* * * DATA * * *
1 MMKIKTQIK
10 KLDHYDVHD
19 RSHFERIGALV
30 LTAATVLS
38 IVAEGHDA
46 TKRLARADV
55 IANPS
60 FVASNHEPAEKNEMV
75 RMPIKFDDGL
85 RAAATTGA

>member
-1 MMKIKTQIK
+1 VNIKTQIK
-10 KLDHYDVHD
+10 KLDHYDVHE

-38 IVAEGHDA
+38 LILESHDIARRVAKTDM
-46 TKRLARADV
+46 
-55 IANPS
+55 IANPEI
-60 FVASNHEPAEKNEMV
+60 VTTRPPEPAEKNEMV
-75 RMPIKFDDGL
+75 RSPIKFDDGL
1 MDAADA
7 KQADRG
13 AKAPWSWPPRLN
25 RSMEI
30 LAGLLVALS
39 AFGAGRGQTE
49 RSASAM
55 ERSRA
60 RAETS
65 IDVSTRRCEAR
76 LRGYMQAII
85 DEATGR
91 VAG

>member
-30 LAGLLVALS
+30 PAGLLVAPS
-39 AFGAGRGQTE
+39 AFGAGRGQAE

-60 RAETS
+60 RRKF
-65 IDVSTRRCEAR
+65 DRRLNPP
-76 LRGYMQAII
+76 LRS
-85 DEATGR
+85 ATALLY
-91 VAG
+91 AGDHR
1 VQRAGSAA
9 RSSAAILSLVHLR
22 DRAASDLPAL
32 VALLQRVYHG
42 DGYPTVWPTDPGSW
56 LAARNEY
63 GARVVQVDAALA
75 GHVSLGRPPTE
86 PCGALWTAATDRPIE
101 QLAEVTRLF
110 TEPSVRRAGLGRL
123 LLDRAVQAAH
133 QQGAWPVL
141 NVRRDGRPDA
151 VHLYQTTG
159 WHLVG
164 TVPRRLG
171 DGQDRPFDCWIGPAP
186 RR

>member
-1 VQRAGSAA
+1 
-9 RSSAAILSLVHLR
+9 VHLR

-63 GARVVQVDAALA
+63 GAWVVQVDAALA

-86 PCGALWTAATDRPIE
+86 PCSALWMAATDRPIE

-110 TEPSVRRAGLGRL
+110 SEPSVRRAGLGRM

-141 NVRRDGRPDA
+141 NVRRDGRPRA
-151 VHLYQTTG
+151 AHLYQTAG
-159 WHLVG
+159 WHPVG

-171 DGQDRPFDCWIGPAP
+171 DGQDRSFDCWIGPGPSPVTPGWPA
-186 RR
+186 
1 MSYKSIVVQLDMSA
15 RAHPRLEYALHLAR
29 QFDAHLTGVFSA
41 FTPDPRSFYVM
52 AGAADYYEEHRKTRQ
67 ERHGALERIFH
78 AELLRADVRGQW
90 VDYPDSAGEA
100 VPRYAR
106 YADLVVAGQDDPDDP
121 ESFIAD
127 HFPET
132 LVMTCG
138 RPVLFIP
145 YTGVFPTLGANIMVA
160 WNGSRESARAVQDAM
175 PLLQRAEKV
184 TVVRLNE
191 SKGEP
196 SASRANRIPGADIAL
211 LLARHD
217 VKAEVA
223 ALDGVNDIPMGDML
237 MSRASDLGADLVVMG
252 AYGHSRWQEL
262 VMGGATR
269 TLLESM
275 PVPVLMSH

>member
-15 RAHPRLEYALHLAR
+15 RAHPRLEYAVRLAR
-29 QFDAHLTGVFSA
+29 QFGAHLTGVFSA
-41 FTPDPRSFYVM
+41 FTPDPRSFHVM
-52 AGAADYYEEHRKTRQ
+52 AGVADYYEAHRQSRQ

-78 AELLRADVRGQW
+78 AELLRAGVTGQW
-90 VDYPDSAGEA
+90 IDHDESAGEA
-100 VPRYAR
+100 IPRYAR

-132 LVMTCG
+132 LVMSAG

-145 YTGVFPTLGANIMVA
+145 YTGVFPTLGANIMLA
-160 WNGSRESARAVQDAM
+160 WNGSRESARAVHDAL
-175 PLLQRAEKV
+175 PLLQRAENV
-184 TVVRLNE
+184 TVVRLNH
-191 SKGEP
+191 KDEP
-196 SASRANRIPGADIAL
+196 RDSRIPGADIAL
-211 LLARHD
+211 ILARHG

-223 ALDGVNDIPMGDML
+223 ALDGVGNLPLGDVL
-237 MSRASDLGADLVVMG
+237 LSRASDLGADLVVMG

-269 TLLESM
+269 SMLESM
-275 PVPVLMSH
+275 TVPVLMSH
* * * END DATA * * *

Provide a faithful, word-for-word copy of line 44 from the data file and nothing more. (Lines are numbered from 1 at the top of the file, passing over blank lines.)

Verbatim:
-60 RAETS